If you ever check on your children at night, you may notice that they are grinding their teeth. The official medical term for teeth grinding is “bruxism,” it can be pretty common in children and often takes place during sleep or times of stress. According to statistics, two to three out of ten kids clench and grind their teeth and jaw, but a majority of them will eventually outgrow it.
Triggers for Bruxism
The exact cause of bruxism has yet to be determined, but there are cases where children grind their teeth because their bottom teeth are improperly aligned. Other stressful times, such as teething and earaches, can be reasons for kids to clench their teeth in an effort to ease the discomfort.
Children can also become stressed by a shift in a normal routine or due to exterior factors like after-school activities, tests, and assignments in school. A child can also suffer if parents are arguing around them, causing them to react by clenching their jaw and grinding their teeth. There are also situations where children who are on certain mediations or suffer from medical conditions, including cerebral palsy, start to show signs of bruxism.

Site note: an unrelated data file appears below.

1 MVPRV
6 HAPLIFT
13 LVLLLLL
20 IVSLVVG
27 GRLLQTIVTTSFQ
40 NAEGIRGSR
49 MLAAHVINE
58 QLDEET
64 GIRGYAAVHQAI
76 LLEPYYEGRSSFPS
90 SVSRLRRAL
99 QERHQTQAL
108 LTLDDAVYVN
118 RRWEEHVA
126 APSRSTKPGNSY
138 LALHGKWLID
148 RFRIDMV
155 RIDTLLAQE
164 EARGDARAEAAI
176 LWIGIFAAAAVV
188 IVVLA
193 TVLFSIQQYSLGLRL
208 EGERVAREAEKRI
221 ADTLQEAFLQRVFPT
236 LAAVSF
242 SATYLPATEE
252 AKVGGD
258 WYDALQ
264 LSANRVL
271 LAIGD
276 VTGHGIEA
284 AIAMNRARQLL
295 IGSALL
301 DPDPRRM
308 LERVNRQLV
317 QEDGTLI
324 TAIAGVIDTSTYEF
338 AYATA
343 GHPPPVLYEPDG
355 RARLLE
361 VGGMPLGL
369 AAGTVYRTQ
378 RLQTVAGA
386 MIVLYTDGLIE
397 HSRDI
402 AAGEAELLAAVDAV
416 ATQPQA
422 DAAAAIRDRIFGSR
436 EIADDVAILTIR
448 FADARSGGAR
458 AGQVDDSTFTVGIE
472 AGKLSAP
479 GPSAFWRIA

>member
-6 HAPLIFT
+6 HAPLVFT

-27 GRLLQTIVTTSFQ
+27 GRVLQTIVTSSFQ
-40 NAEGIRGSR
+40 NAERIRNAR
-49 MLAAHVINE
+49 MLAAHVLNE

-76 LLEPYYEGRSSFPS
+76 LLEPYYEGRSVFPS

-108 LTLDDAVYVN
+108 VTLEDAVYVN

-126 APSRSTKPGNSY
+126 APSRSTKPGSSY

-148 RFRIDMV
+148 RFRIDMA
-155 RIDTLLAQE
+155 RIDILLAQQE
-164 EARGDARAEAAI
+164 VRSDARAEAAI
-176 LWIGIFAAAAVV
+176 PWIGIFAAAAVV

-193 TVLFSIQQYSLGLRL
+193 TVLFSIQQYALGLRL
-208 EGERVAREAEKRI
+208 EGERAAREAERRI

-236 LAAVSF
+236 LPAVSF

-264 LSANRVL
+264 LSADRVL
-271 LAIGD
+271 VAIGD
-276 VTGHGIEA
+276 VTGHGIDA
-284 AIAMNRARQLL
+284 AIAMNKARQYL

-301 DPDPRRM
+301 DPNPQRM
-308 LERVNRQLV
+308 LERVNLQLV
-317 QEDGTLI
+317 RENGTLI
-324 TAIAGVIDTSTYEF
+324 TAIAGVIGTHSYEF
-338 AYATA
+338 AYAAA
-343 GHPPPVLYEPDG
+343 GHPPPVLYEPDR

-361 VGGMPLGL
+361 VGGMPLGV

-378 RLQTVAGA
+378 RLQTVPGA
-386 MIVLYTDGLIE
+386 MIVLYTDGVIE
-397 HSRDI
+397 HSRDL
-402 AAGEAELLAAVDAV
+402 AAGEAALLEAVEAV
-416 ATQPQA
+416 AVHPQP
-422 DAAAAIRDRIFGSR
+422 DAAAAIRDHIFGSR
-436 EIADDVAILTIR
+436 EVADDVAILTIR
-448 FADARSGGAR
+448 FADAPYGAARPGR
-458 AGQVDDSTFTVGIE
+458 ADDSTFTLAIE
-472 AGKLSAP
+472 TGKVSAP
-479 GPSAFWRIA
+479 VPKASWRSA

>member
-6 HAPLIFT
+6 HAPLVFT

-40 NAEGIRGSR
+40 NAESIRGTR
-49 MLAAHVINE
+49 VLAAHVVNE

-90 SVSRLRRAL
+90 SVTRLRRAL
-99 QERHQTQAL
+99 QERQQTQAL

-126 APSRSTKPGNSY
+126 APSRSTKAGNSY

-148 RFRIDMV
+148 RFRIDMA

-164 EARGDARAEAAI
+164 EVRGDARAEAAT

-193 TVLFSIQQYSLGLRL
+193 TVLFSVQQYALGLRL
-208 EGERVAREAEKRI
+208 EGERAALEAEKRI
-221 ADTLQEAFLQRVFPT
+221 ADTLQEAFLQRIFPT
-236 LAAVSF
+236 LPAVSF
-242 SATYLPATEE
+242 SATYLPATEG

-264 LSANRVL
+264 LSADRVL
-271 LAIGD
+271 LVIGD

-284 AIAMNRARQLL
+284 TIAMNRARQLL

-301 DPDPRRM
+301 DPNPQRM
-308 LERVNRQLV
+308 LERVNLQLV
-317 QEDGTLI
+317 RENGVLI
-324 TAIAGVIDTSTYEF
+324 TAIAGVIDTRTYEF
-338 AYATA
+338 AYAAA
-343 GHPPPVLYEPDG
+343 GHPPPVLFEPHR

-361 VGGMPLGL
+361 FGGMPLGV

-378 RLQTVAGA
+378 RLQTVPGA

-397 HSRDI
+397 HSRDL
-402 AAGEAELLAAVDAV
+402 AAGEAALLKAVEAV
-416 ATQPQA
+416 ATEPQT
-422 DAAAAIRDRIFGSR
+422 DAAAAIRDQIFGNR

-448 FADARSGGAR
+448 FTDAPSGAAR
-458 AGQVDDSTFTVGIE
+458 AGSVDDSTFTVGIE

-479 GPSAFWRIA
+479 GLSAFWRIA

Effects of Bruxism
A majority of children who develop bruxism do so without any negative effects and do eventually outgrow the condition, but there are instances where it can cause earaches or headaches and be an annoyance to family members and those around the child because of the sound of grinding teeth.
There are also situations where the child can clench or grind his teeth so much that he starts to wear away at tooth enamel, chip a tooth, experience sensitivity to temperatures and/or develop major jaw complications and facial pain. One example of jaw problems a child might suffer from because of bruxism is temporomandibular joint disease, otherwise known as TMJ. Unless and until bruxism becomes a chronic condition, it generally will not become TMJ.
If your child has developed bruxism, make an appointment with your dentist to have them checked today.